Many many travelers confuse key concepts related to border closures and entry restrictions. It’s a rather complicated matter, and some things seem very contradictory. Yet, like it is often the case in life, the conventional wisdom about border closures is wrong.
Here are 3 myths debunked.
Border closures and entry restrictions
Since we’ll soon be covering how to start at least planning to travel again so you can be ready when it’s responsible to do so, I want to dispel myths we commonly see that are wrong.
Many say that:
- leaving Canada is not allowed
- entering Canada is not allowed
- flights to Canada are not allowed
All three statements seem to be very widespread beliefs, but they’re all false. Not just now; they’ve been false for the whole duration of this crisis and will likely continue to be until it ends too.
Of course, to pre-empt the people who don’t read half of a post and start criticizing… no it’s not time to travel yet. Explaining the different types of travel restrictions and explaining facts is important no matter whether you should travel now or not.
And once it will be time to travel, it will help that you understand these concepts to better plan your trip logistics.
1. Leaving Canada is not allowed
There is no law or restriction or anything at all that stops you from exiting the country. Countries rarely have laws preventing exits, and Canada certainly doesn’t and never has since the beginning of the coronavirus crisis. It’s not a “grey area” either. It’s just allowed and saying the opposite is false. The only restrictions are about entering most countries, not when leaving Canada.
Some think that because there is a travel advisory in effect, you aren’t allowed to leave.
That’s just not the case. A travel advisory is a recommendation, it is not binding in any way. Not following it will not get you in any trouble whatsoever with the law. These advisories have impacts, but preventing you from exiting is not one of them. We’ll talk more about those.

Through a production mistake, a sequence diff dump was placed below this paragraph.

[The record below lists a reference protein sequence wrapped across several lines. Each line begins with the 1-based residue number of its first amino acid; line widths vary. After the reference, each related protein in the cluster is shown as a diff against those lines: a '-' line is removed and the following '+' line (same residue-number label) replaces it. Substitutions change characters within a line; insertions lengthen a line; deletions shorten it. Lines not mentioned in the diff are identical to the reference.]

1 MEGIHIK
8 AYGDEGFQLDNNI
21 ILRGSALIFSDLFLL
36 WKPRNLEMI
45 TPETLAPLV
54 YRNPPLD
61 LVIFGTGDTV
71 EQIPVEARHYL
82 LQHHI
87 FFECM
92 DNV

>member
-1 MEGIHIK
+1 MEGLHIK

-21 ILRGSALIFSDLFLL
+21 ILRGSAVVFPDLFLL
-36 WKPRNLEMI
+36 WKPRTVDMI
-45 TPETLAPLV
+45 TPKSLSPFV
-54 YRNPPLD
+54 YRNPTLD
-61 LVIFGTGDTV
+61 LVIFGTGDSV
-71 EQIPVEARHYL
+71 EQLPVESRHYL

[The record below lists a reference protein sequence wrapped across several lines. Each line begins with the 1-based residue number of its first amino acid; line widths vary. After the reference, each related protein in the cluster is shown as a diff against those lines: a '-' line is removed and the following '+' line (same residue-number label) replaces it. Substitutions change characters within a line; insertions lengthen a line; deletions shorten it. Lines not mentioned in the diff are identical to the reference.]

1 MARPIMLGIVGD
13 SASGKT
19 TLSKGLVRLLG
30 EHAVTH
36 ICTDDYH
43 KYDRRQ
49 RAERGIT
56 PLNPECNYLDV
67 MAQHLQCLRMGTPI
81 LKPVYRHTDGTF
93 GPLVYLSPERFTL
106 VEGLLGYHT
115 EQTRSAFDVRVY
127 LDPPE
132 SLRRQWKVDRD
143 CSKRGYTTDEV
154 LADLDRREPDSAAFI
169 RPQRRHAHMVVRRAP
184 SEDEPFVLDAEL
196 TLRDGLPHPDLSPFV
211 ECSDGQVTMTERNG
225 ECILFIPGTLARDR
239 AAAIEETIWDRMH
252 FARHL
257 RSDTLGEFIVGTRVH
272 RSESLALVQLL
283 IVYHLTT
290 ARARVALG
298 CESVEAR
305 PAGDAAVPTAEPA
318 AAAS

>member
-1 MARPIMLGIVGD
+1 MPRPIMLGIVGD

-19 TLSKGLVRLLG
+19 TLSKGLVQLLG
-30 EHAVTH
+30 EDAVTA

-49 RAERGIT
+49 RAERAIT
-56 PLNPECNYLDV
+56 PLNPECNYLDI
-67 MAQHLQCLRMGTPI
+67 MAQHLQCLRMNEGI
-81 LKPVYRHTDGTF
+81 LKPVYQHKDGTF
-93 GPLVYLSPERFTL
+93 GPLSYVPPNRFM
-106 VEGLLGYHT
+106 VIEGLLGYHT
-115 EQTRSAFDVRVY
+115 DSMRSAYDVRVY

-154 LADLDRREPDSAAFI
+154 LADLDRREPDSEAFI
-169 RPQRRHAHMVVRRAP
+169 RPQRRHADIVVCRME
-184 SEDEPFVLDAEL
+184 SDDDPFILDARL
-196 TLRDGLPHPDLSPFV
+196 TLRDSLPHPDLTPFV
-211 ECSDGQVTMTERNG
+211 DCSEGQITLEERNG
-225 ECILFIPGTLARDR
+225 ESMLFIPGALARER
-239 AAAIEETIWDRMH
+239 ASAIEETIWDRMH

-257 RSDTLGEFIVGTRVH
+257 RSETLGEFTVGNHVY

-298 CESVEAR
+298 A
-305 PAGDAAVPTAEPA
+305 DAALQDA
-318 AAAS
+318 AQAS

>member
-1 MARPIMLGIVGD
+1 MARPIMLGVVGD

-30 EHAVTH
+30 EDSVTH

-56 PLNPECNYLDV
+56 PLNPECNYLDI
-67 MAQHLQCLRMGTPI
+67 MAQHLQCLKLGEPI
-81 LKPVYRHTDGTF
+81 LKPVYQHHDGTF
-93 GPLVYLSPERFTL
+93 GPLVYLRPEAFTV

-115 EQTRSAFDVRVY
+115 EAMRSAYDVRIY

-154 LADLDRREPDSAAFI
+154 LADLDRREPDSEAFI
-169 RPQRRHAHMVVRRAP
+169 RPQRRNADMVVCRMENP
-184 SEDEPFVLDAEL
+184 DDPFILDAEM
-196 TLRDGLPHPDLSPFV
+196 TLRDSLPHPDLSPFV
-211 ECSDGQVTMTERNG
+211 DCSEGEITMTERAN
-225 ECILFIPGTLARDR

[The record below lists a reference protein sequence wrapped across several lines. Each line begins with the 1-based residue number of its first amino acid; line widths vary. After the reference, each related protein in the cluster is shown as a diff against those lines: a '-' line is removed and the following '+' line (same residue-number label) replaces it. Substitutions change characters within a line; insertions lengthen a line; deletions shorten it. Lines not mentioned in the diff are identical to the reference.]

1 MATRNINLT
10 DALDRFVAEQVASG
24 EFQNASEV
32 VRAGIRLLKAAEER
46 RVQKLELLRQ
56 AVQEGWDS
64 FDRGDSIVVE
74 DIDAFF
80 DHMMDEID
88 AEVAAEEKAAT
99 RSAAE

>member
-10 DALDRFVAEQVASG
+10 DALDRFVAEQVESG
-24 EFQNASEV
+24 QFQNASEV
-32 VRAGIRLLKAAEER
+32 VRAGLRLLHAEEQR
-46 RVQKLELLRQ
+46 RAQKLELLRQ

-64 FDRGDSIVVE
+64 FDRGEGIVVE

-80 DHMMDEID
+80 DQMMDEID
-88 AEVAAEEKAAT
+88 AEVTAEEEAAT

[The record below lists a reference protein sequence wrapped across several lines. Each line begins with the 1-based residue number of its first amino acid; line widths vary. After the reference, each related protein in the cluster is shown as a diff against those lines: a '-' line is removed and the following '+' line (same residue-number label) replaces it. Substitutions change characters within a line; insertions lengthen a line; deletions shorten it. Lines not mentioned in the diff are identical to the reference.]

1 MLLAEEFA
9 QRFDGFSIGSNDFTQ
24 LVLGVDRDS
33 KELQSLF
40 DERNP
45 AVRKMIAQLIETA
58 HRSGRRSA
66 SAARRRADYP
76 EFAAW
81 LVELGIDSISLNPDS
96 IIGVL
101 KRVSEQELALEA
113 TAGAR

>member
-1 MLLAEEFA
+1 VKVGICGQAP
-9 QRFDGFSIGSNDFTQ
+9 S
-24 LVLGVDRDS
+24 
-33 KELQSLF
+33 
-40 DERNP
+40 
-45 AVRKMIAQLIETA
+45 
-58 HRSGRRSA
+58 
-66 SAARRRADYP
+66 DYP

2. Entering Canada is not allowed
If you are a Canadian citizen, you’re always allowed to enter Canada. I was honestly very surprised to see that so many travelers thought that because Canada’s borders were closing to foreigners, they themselves would not be allowed to enter.
That’s just not the case. Border closures never apply to citizens. So if you were to return to Canada from the US today, of course, you’d be allowed it even though the border is closed. It’s closed to non-Canadians. That’s an important distinction.
As we said when this whole crisis started, the risk with the border closure is not that you won’t be allowed back in, it’s that flights will be canceled and you simply won’t be able to make your way back at all.
3. Flights to Canada are not allowed
Speaking of flights canceled… some are, but some are not. Air France has been flying from Paris to Montreal since March. China Southern Airlines is still flying from Guangzhou to Vancouver even today. Many believe that borders being closed means flights are banned.
That’s just not the case. A closed border means non-Canadians cannot enter. That’s it. Nothing to do with flights. Some countries might have flight bans, but Canada certainly does not, and never has either during this crisis. There are many reasons, but the plain fact is that there is no flight ban.
Hopefully, this clears up those very different concepts and gives you a better understanding of the situation and of what we’ll need to think about when it’s responsible to travel again. Don’t hesitate if you have any questions about those 3 things that you would like answered in the detailed post.
We’ll give you a lot more details about these concepts soon, don’t miss it by subscribing for free!
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These 3 myths about border closures and entry restrictions are very widespread, but they are simply not accurate.
What do you think of those border closure facts? Tell us in the comments below.
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